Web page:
During my senior year of high school, I was only one of five women in a competitive class on genetics. Earning the highest grade in the class meant that the teacher took an interest in whether I would choose to major in one of the sciences in college. I shared my aspirations
to attend law school with this teacher, and he encouraged me to pursue a degree at university in the sciences first and mentioned that certain fields may be offlimits to me without that type of undergraduate degree. On the other hand, my guidance counselor advised that a liberal arts degree would be a fine choice when pursuing a law degree, particularly in light of my interest in majoring in English. Fast forward several years to law school when I discovered my deep interest in intellectual property law (linked to my love of fashion) and, sure enough, I learned that I would be precluded from practicing in certain areas because my undergraduate degree in liberal arts did not provide the necessary background.
Women have become increasingly prominent in law and business over the last few decades. However, women remain underrepresented in STEM careers (science, technology, engineering and math), comprising just one quarter of the workforce.1 There are several theories as to why this disparity occurs, such as gender bias and stereotypes. Interestingly, countries with less gender equality have a greater number of women in STEM careers.2 The theory is that issues with life quality in countries with less equality drives women to strive for the greatest possibility of financial independence, which leads them to pursue careers in one of the STEM fields.3 Studies agree that the lack of women in STEM careers is not due to a lack of intellectual capability but, instead, is a product of societal pressures and expectations.
Now that there is a spotlight on the fact that so few women pursue degrees and careers in STEM fields, there is hope that the young girls who are currently being educated will have more encouragement and support to join those fields. But what are the options for women who are currently in the workforce whose choices are limited by the failure to pursue a degree in the STEM areas? Specifically, only attorneys that are members of the U.S. Patent & Trademark Office’s (PTO) patent bar can prosecute patents.4 In order to sit for the patent bar exam, a law degree is not required—but one must possess an undergraduate degree in one of the STEM subjects. This means that you can qualify to sit for the patent bar exam without a law degree once you complete an undergraduate degree in science, for example, but those who studied liberal arts at the college level and then earn a law degree are precluded from sitting for the patent bar exam. The net result is that decisions that impact one’s ability to practice in certain areas of the law are often made long before one even applies to law school, and the ability to handle design patents is a prime example.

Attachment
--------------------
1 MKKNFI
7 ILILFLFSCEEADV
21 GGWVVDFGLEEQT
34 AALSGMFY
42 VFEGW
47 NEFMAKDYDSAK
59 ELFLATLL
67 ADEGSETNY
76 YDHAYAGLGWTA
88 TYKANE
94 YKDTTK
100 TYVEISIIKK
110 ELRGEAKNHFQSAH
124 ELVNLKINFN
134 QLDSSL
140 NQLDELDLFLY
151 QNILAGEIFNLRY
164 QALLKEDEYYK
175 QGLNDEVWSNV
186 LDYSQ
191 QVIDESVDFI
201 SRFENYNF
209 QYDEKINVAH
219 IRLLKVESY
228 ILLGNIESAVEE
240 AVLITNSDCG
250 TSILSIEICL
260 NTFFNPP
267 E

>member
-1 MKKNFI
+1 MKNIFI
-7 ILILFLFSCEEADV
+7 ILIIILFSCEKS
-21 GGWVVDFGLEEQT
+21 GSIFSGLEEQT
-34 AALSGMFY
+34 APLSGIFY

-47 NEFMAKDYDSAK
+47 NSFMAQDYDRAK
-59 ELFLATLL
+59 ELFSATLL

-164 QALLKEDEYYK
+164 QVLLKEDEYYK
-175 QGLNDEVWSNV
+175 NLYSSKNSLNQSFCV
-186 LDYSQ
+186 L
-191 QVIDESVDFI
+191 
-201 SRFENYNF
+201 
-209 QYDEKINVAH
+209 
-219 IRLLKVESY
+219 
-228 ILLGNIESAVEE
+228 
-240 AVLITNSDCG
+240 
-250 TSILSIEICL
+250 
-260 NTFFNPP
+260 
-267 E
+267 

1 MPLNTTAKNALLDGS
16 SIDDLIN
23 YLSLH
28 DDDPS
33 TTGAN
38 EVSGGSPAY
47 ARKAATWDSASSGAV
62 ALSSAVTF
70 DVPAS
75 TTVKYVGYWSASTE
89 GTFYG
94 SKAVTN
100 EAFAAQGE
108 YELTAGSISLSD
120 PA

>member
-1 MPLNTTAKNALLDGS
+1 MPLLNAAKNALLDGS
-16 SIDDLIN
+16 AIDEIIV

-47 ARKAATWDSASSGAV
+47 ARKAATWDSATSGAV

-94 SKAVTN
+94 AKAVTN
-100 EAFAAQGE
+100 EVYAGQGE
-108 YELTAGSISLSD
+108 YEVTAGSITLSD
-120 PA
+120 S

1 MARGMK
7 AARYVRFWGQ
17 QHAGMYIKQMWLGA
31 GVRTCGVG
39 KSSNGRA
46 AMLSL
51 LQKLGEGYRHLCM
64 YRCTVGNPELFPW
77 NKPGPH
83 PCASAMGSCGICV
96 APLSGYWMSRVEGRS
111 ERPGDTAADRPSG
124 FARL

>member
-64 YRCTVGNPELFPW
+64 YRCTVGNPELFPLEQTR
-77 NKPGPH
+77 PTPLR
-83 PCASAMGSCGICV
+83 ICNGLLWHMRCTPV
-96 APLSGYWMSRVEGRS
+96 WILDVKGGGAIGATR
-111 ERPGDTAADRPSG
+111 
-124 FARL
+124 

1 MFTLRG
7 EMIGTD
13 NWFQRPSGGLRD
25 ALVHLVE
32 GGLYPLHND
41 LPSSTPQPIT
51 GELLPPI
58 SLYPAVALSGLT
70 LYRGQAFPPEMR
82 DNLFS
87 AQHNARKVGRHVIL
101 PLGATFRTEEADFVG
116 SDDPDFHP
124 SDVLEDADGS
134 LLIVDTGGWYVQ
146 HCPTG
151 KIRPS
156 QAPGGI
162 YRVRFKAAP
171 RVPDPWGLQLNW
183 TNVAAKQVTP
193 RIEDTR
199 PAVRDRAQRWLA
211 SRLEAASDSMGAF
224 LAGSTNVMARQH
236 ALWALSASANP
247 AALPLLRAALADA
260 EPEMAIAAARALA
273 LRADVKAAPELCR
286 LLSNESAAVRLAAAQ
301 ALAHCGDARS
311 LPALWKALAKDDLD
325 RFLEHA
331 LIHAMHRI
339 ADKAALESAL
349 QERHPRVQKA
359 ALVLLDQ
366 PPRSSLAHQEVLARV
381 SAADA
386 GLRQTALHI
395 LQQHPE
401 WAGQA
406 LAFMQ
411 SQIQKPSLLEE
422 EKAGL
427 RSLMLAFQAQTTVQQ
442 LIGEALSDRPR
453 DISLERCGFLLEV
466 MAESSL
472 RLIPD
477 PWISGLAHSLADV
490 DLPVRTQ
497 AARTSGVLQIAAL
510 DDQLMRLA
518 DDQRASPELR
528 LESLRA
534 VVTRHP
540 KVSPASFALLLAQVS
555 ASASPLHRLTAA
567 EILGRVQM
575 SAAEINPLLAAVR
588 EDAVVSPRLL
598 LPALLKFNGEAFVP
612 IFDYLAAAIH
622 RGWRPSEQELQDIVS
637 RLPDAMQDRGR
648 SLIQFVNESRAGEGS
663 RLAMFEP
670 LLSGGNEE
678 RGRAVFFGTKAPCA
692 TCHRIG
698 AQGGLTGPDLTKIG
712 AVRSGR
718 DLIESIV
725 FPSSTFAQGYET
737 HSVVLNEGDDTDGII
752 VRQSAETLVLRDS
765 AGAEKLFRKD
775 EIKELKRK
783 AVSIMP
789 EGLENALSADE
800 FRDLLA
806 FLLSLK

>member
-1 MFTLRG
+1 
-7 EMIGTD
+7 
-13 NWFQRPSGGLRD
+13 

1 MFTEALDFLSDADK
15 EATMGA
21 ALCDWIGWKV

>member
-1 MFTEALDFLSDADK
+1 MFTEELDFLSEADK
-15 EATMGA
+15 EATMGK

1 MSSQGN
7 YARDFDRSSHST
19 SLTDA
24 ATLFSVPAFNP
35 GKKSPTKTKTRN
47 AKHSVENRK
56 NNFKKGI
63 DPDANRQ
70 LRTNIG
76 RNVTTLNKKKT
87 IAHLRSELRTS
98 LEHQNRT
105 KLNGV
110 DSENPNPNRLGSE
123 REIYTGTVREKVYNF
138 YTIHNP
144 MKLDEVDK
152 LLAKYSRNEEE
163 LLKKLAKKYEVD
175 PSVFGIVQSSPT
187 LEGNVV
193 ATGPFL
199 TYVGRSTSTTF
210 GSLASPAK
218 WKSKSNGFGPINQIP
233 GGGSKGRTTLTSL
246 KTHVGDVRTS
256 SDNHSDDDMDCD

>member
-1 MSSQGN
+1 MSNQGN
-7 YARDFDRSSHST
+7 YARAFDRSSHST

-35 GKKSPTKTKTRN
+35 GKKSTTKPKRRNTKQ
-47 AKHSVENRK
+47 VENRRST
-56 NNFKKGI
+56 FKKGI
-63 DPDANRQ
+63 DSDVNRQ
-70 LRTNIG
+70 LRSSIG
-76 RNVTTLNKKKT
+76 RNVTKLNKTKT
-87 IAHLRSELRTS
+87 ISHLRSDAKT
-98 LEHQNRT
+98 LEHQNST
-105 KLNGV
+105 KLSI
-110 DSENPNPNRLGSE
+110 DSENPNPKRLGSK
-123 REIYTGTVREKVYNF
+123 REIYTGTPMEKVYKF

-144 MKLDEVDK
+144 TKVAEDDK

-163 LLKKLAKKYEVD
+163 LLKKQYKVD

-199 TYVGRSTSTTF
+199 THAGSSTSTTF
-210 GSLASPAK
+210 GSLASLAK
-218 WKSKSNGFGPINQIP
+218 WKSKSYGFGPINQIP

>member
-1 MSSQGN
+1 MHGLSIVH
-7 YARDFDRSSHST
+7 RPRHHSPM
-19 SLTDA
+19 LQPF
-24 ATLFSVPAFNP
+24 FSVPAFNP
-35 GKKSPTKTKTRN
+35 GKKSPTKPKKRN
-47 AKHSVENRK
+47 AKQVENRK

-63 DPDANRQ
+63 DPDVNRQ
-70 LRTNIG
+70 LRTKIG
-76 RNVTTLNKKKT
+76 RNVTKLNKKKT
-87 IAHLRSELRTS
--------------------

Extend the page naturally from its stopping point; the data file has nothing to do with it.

Women are woefully underrepresented in the patent bar (only 25 percent) due in large part to the PTO’s eligibility rules and the fact that so few women pursue degrees in the STEM fields. While the PTO’s rules may make sense for the prosecution of utility design patents, they are too broad with respect to the practice of design patents, which relate to how a design looks rather than how it works. It is akin to attorneys practicing law in complex areas like tax or property without a related undergraduate degree.5
The PTO’s requirements unfairly limit female attorneys’ access to a lucrative part of the profession. The patent bar is heavily skewed toward men at approximately 70 percent to 75 percent, which is even higher than their share of the American bar.6 Moreover, by limiting the number of people who can prosecute design patents, the costs of obtaining them are artificially inflated.7 Thanks to the insight and vision of Second Circuit Vice President Olivera Medenica, the FBA is examining how our organization can press to change the current requirements to take the patent bar exam in order to curb the disparate impact that the rules currently have on female attorneys. This is a unique opportunity for our organization to make strides in gender equality in the legal profession.
1Anna Powers, A Stanford Study Offers Insights as to Why There are so Few Women in STEM, Forbes (Sept. 30, 2018, 11:00 AM), https://www.forbes.com/sites/annapowers/2018/09/30/a-stanford-studyoffers-insights-as-to-why-there-are-so-few-women-instem/#24c81150614b.
2 Gijsbert Stoet & David C. Geary, The Gender-Equality Paradox in Science, Technology, Engineering, and Mathematics Education, Psychol. Sci. (Feb. 14, 2018), https://journals.sagepub.com/doi/abs/10.1177/0956797617741719.
4Christopher Buttafusco & Jeanne C. Curtis, A Design Patent Bar for the Twenty-First Century (2018).
5Id. at 1.
6Id. at 3.